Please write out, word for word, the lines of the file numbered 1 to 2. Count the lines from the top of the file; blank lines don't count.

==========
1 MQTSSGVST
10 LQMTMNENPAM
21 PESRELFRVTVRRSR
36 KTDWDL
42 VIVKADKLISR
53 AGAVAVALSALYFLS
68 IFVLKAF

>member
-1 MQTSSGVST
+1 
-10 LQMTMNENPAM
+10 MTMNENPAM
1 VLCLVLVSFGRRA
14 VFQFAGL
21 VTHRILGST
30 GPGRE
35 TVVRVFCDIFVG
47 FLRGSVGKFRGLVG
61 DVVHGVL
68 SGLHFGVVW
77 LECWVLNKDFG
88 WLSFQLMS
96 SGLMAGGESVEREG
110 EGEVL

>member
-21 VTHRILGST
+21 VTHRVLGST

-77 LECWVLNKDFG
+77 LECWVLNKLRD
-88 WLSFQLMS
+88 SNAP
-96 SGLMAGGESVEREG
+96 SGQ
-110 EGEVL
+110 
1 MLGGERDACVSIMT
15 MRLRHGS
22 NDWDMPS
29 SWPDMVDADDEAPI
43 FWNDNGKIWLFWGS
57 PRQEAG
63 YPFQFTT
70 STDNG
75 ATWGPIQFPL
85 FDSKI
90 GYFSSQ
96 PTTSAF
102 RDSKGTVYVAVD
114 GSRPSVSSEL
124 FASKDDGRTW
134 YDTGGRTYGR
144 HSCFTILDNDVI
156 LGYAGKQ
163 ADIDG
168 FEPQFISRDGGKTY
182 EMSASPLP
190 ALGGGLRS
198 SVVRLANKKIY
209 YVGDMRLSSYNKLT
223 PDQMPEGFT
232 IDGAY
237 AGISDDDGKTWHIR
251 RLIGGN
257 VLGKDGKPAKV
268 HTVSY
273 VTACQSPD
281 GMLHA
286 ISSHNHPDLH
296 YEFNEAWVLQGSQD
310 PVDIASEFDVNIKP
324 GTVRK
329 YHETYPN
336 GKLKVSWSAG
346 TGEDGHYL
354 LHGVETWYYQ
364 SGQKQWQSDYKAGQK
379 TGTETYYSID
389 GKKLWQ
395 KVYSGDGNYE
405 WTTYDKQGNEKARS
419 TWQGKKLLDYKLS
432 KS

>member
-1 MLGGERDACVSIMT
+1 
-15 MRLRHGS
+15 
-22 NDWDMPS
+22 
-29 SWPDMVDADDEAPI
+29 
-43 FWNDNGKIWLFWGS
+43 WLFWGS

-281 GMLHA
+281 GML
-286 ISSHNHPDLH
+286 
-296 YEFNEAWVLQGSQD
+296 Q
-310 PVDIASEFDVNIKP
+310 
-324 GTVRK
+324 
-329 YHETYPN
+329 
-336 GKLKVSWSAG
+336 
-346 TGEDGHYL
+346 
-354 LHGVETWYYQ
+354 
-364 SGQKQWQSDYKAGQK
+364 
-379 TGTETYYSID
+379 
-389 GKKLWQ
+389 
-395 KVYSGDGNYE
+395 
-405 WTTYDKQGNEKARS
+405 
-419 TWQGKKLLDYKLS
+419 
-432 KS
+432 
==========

1 MQTSSGVST
10 LQMTMNENPAM